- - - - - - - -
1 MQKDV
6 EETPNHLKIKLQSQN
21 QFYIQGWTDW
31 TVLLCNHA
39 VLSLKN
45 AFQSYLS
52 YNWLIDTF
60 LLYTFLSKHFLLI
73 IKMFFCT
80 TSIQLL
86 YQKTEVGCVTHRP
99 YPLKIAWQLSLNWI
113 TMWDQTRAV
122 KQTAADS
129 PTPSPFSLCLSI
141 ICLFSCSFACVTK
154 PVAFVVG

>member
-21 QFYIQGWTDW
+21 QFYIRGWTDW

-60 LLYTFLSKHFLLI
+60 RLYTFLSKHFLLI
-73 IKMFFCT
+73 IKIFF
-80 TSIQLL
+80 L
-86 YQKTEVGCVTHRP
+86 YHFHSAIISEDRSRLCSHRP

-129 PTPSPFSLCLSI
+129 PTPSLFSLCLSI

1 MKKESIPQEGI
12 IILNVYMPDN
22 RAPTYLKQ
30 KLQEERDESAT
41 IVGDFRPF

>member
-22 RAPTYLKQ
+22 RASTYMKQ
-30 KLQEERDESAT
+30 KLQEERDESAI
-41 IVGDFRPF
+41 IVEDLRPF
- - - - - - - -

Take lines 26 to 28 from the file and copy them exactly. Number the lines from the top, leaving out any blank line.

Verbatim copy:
+80 L
-86 YQKTEVGCVTHRP
+86 YHFHSAIISEDRSRLCSHRP